Seniors Preston County
Seniors Preston County
A susequent research project and set of publications examined the connection between place, food security, and seniors. I obtained internal funding from the University and the School of Public Health to examine the food access issues of seniors.
In the case of West Virginia, Seniors are the fastest growing population. Further, because of issues with drug addiction and arrests, grandparents are often the only members of the family unit able to care for children left alone when parents are overtaken by addiction.
Working in Preston County, close in proximity to but at a higher elevation than Monongalia County, I employed a model of community-based participatory research (CBPR) built around visual and narrative storytelling to study food security with Seniors.
Seniors met over a series of months to discuss and then take photos representative of their food issues. The project resulted in a video recording of the seniors telling stories about food security.
Further, a photo voice exhibition was presented portraying the photos and narratives of the Seniors. The exhibition featured a simulation of grocery store aisles built by a local artist to portray one of the problems Seniors reported with retail accommodation. This problem as highlighted in photos and narratives described how retailers did not account for the mobility issues of Seniors unable to reach high or low for groceries or transport groceries to vehicles once they concluded their shopping.
Again, the five A’s of food access were used to grade the food security issues of Seniors in Preston County and portrayed as a report card.
The subsequent publication examined how the photo and narrative story telling device of photovoice, guided the development of a cohesive narrative by the Seniors. Co-constructing food access issues: Older adults in a rural food environment in West Virginia develop a photonarrative.
Photovoice facilitates co-creation enabling a researcher that is outside the community to open up a conversation where community members and researchers may explore person-place dynamics, document environmental strengths, assess complex conditions, and evaluate policies that influence the lives of the community (Wang, C. and M.A. Burris, Photovoice: Concept, methodology, and use for participatory needs assessment. Health education & behavior, 1997. 24(3): p. 369-387).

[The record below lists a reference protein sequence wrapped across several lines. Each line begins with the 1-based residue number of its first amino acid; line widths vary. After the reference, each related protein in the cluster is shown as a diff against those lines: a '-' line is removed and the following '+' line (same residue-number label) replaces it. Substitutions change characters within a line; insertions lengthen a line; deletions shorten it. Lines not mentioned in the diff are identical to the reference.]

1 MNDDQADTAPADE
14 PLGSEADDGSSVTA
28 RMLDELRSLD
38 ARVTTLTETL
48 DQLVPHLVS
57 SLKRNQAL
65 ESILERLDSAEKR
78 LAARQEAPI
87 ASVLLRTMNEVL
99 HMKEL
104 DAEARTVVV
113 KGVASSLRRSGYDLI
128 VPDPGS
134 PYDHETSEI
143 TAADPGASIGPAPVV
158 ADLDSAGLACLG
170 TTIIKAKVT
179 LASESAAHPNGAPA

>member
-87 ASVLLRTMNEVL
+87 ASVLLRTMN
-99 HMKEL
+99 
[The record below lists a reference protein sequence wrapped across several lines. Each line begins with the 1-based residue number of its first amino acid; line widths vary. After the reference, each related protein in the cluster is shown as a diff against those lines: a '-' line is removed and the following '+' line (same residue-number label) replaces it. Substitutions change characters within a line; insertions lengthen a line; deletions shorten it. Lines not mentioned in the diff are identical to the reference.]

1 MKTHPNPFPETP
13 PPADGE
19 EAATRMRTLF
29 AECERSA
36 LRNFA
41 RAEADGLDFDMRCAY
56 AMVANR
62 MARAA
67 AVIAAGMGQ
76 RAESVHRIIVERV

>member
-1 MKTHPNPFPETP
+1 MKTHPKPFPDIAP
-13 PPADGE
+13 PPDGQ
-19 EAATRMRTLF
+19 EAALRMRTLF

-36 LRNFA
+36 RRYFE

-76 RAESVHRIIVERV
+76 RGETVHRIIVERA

The 5 A’s of Food Access (Andress & Hallie, 2017).
Andress, L., & Hallie, S. S. (2017). Co-constructing food access issues: Older adults in a rural food environment in West Virginia develop a photonarrative. Cogent Medicine, 1309804. doi:10.1080/2331205X.2017.1309804
In subsequent research and analysis of the Senior’s photo and narrative storytelling data I examined how the problems depicted in the photovoice could be mapped onto a social ecological model. The rationale for this secondary analysis of the photovoice data was to elevate the narratives and photos from the Seniors into systems, institutional, and policy related recommendations.
I wanted to demonstrate how a CBPR project could move through several stages to become actionable policy, program, and systems objectives starting with (1)
“on-the-ground” discourse and dialogue among the relevant population; (2) followed by the development of a cohesive narrative; (3) resulting in a forward-facing public declaration of issues; (4) that can become actionable solutions.
The issues depicted by the Seniors in the photos, narratives, and video recording were mapped onto the social ecological model. This allowed the viewer to see and compare different social, political, and economic arrangements with downstream medical and individual activities that could be employed to address the problems.